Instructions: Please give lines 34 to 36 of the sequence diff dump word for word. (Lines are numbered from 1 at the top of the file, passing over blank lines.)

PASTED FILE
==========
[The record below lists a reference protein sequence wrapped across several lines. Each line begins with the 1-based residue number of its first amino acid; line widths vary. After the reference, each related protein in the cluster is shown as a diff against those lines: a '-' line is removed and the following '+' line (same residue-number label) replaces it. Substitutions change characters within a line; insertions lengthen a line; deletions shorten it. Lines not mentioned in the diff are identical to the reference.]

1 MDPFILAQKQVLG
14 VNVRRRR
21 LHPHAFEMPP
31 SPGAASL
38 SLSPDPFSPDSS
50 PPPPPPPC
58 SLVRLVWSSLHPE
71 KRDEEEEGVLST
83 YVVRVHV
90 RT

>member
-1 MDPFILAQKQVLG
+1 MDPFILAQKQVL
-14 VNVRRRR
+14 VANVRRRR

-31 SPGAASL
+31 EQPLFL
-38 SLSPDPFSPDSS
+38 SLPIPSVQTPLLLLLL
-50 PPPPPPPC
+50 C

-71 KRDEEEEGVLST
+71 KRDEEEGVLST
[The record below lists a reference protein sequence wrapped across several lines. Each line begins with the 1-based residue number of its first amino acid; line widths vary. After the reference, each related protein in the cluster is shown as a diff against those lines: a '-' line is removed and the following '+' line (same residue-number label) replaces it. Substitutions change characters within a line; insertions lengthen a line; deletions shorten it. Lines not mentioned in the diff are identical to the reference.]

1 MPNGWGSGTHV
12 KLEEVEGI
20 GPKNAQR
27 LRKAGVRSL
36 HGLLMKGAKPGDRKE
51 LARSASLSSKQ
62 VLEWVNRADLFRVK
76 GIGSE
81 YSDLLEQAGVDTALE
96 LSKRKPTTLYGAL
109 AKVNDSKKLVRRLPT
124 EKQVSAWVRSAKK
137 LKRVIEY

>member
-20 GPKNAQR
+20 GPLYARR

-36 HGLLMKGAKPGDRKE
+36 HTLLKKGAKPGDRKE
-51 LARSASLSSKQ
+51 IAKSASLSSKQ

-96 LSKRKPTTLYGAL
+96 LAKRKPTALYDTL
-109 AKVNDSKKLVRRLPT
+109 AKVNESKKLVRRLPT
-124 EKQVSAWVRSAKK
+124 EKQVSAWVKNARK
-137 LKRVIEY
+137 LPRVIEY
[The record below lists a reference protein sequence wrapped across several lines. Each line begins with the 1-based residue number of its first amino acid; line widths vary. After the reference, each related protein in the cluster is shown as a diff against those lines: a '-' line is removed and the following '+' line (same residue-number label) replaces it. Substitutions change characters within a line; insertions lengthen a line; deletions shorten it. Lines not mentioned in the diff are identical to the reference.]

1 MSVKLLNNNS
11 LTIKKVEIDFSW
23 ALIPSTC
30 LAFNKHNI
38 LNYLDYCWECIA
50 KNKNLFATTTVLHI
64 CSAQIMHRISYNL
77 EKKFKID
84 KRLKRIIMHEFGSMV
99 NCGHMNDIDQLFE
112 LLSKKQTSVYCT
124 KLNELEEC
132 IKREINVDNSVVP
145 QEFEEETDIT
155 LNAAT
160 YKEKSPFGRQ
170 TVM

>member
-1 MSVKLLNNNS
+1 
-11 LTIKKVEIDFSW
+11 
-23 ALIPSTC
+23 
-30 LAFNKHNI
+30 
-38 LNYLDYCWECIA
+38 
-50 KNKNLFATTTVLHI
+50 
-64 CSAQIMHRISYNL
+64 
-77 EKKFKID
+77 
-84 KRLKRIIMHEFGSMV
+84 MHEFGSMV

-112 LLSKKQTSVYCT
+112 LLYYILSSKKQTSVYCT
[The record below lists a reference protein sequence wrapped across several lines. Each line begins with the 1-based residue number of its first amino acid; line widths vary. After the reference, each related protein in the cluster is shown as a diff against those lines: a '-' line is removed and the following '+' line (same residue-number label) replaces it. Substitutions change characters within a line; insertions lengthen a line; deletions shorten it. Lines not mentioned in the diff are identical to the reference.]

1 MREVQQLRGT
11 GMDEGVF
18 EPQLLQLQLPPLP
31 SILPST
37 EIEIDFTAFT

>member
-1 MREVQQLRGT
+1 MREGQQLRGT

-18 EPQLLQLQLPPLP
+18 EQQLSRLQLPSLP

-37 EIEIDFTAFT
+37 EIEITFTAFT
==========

81 YSDLLEQAGVDTALE
96 LSKRKPTTLYGAL
109 AKVNDSKKLVRRLPT